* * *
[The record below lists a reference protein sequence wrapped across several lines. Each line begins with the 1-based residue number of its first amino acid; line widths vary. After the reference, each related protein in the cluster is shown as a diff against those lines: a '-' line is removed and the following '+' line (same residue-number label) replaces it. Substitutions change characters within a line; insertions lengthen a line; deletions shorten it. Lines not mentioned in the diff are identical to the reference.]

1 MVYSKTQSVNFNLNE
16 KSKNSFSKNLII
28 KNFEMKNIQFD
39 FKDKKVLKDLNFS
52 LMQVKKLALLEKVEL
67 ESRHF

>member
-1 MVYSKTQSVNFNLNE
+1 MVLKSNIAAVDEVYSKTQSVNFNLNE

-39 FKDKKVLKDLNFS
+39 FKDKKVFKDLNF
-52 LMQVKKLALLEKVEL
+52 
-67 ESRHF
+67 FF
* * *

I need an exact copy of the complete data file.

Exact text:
[The record below lists a reference protein sequence wrapped across several lines. Each line begins with the 1-based residue number of its first amino acid; line widths vary. After the reference, each related protein in the cluster is shown as a diff against those lines: a '-' line is removed and the following '+' line (same residue-number label) replaces it. Substitutions change characters within a line; insertions lengthen a line; deletions shorten it. Lines not mentioned in the diff are identical to the reference.]

1 MVYSKTQSVNFNLNE
16 KSKNSFSKNLII
28 KNFEMKNIQFD
39 FKDKKVLKDLNFS
52 LMQVKKLALLEKVEL
67 ESRHF

>member
-1 MVYSKTQSVNFNLNE
+1 MVLKSNIAAVDEVYSKTQSVNFNLNE

-39 FKDKKVLKDLNFS
+39 FKDKKVFKDLNF
-52 LMQVKKLALLEKVEL
+52 
-67 ESRHF
+67 FF